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Figments of the Imagination?

Thousands of people around the world say they have a disease that causes mysterious fibers to sprout painfully through the skin, and they've given it a name. The spread of 'Morgellons disease' could be Internet hysteria, or it could be an emerging illness demanding our attention.

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Sue Laws of Gaithersburg sits in her kitchen chair, where she has spent many sleepless nights agonizing over symptoms of a mysterious disease.
Sue Laws of Gaithersburg sits in her kitchen chair, where she has spent many sleepless nights agonizing over symptoms of a mysterious disease. (Sean McCormick)
James Matthews, a Gaithersburg physician, believes he also suffers from Morgellons and is now researching the disease full time.
James Matthews, a Gaithersburg physician, believes he also suffers from Morgellons and is now researching the disease full time. (Sean McCormick)
A fiber mass from the skin of a patient who is said to have Morgellons.
A fiber mass from the skin of a patient who is said to have Morgellons. (Photograph from the lab of Vitaly Citovsky / SUNY at Stony Brook)
Fibers.
Fibers. (Photographs from the lab of Vitaly Citovsky / SUNY at Stony Brook )
A magnified microscopic alumina rock exploding from a green fiber shown in the previous photograph. The sharp-edged minerals could be responsible for the lesions seen on Morgellons sufferers, according to some research.
A magnified microscopic alumina rock exploding from a green fiber shown in the previous photograph. The sharp-edged minerals could be responsible for the lesions seen on Morgellons sufferers, according to some research. (Photographs from the lab of Vitaly Citovsky / SUNY at Stony Brook )
Lalani Duval of Fort Washington holds a photograph of herself before she contracted what she believes is Morgellons.
Lalani Duval of Fort Washington holds a photograph of herself before she contracted what she believes is Morgellons. (Sean McCormick)
Lalani Duval's vacuum and medication help her fight the disease.
Lalani Duval's vacuum and medication help her fight the disease.
Pam Winkler's life fell apart as she fought her disease.
Pam Winkler's life fell apart as she fought her disease. (Sean McCormick)
Scars from Pam Winkler's lesions.
Scars from Pam Winkler's lesions. (Sean McCormick)
Ahmed Kilani, a microbiologist who heads Clongen Laboratories in Germantown, analyzes data obtained from fiber samples. "I still do not have an answer," he says of his Morgellons research.
Ahmed Kilani, a microbiologist who heads Clongen Laboratories in Germantown, analyzes data obtained from fiber samples. "I still do not have an answer," he says of his Morgellons research. (Sean McCormick)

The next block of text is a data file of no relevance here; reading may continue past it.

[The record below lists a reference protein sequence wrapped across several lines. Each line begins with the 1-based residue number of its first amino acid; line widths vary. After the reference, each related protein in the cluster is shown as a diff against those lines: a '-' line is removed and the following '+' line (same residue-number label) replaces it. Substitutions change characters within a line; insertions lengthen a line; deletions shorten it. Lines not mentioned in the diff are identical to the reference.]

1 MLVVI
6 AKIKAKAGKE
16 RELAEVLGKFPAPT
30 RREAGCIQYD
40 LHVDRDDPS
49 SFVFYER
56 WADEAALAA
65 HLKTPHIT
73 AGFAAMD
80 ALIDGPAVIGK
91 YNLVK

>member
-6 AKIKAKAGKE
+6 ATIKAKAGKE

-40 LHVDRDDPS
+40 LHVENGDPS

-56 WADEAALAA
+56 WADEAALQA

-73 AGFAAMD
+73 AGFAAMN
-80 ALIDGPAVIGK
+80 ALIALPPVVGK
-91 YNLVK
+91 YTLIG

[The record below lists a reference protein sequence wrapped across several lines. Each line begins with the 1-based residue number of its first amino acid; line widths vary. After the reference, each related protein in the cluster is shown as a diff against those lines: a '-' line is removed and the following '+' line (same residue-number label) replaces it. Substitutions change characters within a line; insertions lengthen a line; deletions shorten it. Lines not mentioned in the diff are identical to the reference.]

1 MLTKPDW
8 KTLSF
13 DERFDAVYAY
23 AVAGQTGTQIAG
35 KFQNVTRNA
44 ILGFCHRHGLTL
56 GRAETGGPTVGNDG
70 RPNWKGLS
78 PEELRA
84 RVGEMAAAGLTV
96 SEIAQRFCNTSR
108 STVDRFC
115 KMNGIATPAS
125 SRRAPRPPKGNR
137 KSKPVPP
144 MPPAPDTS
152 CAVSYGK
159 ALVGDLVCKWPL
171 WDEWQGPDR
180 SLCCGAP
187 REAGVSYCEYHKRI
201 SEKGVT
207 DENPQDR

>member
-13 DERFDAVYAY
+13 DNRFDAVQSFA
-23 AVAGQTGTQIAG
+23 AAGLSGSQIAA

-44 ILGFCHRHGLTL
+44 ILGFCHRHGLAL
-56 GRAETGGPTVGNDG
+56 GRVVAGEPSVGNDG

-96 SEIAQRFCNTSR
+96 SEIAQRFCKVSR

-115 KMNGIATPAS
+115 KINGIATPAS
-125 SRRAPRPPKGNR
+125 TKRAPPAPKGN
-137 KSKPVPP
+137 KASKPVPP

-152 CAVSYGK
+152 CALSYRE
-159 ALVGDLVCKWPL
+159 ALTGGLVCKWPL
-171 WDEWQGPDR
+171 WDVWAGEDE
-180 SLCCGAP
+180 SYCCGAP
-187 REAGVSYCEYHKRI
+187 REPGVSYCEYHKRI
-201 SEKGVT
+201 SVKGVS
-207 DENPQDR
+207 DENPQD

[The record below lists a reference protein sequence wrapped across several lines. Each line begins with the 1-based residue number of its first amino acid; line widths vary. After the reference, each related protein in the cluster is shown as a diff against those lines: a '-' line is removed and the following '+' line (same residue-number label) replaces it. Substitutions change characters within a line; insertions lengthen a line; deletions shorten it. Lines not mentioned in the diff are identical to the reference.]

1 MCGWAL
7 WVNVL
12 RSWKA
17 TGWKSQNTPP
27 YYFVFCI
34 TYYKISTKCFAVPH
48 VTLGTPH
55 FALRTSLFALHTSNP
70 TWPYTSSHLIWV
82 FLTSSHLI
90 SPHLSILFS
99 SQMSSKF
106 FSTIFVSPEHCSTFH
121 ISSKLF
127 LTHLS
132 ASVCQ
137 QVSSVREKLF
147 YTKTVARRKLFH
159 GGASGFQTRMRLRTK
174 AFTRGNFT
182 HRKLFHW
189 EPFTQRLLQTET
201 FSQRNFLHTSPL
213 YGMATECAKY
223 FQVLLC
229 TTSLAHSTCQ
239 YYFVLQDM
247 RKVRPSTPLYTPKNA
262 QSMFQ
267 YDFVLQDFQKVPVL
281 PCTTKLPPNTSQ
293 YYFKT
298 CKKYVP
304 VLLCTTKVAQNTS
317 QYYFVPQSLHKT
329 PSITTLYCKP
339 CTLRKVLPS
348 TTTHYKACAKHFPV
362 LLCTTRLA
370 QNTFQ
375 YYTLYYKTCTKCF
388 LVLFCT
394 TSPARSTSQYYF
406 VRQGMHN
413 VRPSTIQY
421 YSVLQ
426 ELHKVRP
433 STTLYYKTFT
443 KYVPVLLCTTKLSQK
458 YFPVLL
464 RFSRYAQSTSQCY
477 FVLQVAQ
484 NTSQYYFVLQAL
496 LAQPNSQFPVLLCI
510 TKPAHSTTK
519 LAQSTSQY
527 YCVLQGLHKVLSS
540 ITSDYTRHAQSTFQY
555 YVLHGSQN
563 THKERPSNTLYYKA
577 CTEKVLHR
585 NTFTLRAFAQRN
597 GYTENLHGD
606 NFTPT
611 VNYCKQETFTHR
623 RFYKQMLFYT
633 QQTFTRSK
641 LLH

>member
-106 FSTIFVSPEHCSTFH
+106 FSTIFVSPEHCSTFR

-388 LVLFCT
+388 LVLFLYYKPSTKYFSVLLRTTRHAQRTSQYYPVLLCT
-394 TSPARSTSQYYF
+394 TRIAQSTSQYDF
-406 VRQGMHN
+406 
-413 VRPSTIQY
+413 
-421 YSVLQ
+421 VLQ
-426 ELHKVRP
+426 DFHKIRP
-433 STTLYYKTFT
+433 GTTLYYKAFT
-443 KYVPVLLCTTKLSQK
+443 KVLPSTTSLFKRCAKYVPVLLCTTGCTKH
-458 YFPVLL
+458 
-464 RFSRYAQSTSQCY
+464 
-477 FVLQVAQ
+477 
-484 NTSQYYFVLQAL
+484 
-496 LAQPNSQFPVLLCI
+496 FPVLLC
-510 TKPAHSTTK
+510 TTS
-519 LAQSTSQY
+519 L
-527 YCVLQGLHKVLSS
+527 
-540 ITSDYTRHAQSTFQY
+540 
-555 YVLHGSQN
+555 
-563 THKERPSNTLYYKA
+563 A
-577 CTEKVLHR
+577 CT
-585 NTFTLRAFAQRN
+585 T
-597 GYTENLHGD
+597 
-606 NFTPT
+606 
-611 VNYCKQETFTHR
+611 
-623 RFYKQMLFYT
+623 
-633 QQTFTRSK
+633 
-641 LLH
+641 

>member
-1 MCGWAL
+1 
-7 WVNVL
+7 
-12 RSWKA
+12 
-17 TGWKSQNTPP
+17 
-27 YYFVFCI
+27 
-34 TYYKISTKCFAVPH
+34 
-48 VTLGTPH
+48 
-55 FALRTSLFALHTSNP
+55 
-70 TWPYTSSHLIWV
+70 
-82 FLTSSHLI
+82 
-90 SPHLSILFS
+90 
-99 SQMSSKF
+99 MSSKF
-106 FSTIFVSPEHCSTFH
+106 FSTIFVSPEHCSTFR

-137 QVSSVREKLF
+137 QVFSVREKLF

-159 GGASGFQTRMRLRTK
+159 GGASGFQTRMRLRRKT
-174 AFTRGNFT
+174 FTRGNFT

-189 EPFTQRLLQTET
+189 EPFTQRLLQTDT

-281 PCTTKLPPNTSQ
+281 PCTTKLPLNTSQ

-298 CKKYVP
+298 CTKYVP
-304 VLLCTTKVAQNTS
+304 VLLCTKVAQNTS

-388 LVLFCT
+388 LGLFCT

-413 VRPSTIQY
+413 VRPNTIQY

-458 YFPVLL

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By Brigid Schulte
Sunday, January 20, 2008; Page W10

Sue Laws remembers the night it began. It was October 2004, and she'd been working in the basement home office of her Gaithersburg brick rambler where she helps her husband run their tree business. She was sitting at her computer getting the payroll out, when all of a sudden she felt as if she were being attacked by bees. The itching and stinging on her back was so intense that she screamed for her husband, Tom. He bounded downstairs and lifted her shirt, but he couldn't see anything biting her. She insisted something must be. To prove there was nothing there, he stuck strips of thick packing tape to her back and ripped them off. Then they took the magnifying eyepiece that Tom, an arborist, uses to examine leaves for fungus and blight and peered at the tape. "That's when we saw them. It was covered with these little red fibers," Sue recalls. She'd never seen anything like them. And she had no idea where they came from. "You automatically think clothing. But I wasn't wearing anything red."

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Over the next month, Sue's itching intensified. Every night, she says, it felt as if thousands of tiny bugs were crawling under her skin, stinging and biting. She became unable to sleep at night. She left the lights on, because the crawling seemed to be worse in the dark. Thinking it might have been a flea infestation, Sue and Tom pulled up all the carpets in the house. Thinking perhaps it was mold, they tore off the wallpaper. They sanded and stained the bare floors, and then Tom called an exterminator.

Every morning, Sue says, she found little black specks all over her side of the bed. Then she discovered droplets of blood where the specks appeared to be coming out of her skin. "I looked like I had paper cuts all over," she says. She began washing the sheets in ammonia every day. Next, her chest, neck, face, back, arms and legs broke out in painful, red gelatinous lesions that never seemed to heal. To get some relief, she stayed in the shower for hours. She bathed in vinegar and sea salt and doused her body with baby powder. Nothing really helped.